• by Saint Aardvark (159009) on Monday May 03, 2010 @03:38PM (#32075978) Homepage Journal

      Hah! You beat me to it; I was going to say that the reason for the "knee-jerk reaction" is that private companies aren't allowed to put you in jail. So yeah, you'll have to forgive me if I'm paranoid about my government -- the one to whom I've entrusted a monopoly of the use of force -- misusing the 80 craptons of data it can collect on me.

      Man, this deliberate missing of the point just irritates me.

      • by iamhigh (1252742)
        I'm not real sure how strongly I feel about this, but someone has to play DA.

        private companies aren't allowed to put you in jail

        Read this. [google.com]
        Then think about the fact that our government just allowed corporations to make unlimited contributions to election funds.
        I have a chance every other year to change my local school board, city council, state government, and the federal government. I have no chance to do this with a private company; unless I vote in leaders that will create rules to regulate the private sector.

    • by meerling (1487879) on Monday May 03, 2010 @03:41PM (#32076022)
      also, people don't much like 'private industry' doing it either. Why, for instance, do you think so many people use tools in their computers to block or delete tracking cookies, prevent personal information going out, etc. It's easy, they don't want anyone to get that info without them specifically and knowingly giving it to them, and they probably won't even do that for most of the creeps that want it.
    • More to the point, there's a not insignificant amount of those who dislike both.

      Whether it's tons of offers from crappy stores you don't shop at those goes straight into the recycle bin or if it's tracking my internet usage or staging a midnight raid after thermal cams pick up "unusual" amounts of heat (sorry, but midnight snacks sometimes turns into full blown meals), it's bullshit and waste of resources.

    • Re: (Score:3, Insightful)

      by StikyPad (445176)

      I'm actually NOT okay with businesses compiling huge databases of information about me or others, making the whole argument moot. I also think people who willingly post and/or allow untrusted parties to view sensitive information via social networking sites (including photos, friend lists, etc.) are idiots.

    • Actually, a better reason is that the general population doesn't know what the companies are doing. Sure, the information is out there. But, it's hardly wide spread and when told of it, the general pop. gives looks like you're crazy. In other words, the general population isn't educated enough (in all senses) to understand this issue and when it is put in front of them, they'll just think you're paranoid.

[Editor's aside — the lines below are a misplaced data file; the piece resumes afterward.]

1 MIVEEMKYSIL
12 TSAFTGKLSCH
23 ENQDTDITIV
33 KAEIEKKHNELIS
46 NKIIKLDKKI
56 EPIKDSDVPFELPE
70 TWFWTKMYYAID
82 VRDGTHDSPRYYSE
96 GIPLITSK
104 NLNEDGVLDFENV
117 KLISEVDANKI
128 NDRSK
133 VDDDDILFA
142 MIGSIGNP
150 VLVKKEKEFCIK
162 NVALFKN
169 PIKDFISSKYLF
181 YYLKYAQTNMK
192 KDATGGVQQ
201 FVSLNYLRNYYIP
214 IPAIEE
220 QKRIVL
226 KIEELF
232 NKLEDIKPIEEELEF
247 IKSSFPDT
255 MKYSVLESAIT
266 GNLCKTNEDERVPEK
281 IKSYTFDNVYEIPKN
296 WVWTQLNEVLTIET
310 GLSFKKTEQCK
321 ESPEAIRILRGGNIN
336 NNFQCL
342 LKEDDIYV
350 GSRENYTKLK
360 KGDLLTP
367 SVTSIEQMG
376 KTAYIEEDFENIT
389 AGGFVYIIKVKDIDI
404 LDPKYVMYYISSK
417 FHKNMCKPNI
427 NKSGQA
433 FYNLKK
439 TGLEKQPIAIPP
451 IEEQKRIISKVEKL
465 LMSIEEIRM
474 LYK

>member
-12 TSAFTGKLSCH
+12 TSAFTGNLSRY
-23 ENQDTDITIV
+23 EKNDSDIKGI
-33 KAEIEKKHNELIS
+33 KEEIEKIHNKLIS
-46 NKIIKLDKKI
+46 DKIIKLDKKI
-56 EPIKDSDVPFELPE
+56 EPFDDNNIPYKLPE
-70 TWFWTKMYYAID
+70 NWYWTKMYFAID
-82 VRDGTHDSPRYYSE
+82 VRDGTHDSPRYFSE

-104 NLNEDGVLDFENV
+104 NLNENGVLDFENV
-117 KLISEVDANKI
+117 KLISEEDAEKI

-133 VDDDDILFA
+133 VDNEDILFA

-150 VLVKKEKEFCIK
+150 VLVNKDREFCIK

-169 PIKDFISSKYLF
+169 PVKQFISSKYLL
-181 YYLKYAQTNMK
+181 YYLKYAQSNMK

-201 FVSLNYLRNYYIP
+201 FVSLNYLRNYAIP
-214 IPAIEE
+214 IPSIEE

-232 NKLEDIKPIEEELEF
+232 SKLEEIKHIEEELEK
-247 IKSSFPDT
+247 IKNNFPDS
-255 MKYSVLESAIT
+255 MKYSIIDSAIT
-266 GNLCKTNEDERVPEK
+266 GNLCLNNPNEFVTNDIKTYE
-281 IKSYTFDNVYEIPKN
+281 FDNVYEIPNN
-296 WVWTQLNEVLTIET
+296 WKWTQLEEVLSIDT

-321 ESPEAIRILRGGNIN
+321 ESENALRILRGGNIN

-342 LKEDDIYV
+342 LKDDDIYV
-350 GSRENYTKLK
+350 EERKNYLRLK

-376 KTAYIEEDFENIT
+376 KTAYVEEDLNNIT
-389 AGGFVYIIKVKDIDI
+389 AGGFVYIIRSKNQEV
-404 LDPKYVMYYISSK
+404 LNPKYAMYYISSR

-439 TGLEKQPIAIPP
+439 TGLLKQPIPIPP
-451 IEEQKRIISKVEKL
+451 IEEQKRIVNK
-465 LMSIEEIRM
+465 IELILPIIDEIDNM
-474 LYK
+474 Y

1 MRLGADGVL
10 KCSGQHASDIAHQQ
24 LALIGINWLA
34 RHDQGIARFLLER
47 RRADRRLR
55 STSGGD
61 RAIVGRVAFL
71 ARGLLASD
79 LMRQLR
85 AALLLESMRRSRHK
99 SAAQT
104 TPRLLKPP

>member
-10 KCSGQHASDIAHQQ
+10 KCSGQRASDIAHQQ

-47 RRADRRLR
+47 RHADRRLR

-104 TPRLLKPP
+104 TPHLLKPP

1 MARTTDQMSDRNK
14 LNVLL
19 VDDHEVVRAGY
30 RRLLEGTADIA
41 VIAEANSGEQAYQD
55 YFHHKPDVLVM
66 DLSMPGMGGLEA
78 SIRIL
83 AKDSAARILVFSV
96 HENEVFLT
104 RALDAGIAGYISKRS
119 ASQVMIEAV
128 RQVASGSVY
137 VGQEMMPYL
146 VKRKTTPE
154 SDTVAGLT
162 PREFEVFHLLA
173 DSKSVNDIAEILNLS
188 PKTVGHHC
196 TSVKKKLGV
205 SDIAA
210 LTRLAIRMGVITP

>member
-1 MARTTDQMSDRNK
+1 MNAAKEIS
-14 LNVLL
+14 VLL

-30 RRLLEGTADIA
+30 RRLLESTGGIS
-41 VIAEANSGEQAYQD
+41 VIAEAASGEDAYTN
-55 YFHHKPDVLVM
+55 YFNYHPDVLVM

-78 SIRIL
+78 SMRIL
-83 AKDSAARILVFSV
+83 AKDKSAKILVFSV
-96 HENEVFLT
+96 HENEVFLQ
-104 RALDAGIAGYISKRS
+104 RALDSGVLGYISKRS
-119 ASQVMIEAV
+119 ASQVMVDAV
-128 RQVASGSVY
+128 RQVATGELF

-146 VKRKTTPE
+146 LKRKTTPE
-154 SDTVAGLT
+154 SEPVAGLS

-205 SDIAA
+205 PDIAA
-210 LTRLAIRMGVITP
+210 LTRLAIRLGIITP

• by dugeen (1224138)
      There is no choice, because in practice all the airlines have the same policies. The 'choice' is a legal fiction.
  • Nonsense (Score:2, Insightful)

    by rmushkatblat (1690080)
    This is nonsense, of course.

    The point is that we don't want the government doing any of that stuff in the first place.

  • by r_jensen11 (598210) on Monday May 03, 2010 @03:07PM (#32075596)

    FTFA:

    Some concepts of privacy, that we thought were rights, are going to have to give way as we find out that social networks are just a lot more efficient, and monitoring and digital ubiquity are all more efficient ways to enforce laws, for example. That's a big thing in Britain. I mean God only knows how many cameras they have on their streets. And they're using it in ways to fight crime that, frankly, I don't think is yet possible in the U.S. because of our privacy concerns.

    Next time Carmen provides an example, she may want to pick one that actually has a track record [bbc.co.uk] which supports [guardian.co.uk] her views.

    • Re: (Score:1, Insightful)

      Why do that? It seems the growing concept of "progress" in the US is to do what Europe does. It doesn't really matter if it works or not.

      I am exaggerating, yes, but it really does seem to be a trend in US politics at the moment. We need to do this or that because Europe is doing it, and thus it is "progressive," and we certainly don't want to fall behind our European counterparts!

      • Europe is not doing it. BRITAIN is doing it. Britain is at odds to almost EVERY single thing Eu tries to do. This includes britain installing cameras to look up british people's asses. Britain is NOT europe. Britain and u.s. is copying each other, like they did for centuries, whereas Europe is moving in a totally different course of progress.

        You may want to learn more about europe. What they are doing there, is working.
        • Re: (Score:3, Insightful)

          Sorry. Another strange thing about Americans: they sometimes lump Britain into Europe. ;)

          Regarding "what they are doing there, is working" -- yes, it is working very well ... especially for Greece, Portugal, and Spain?

          • by Weezul (52464)

            If you mean idealistic Germans, Dutch, Belgians, etc. turning those poor countries into middle class countries, yeah I'd they're doing fairly well. They are having some trouble learning those rich countries have limits on their generosity, but they've now gained a thriving middle class.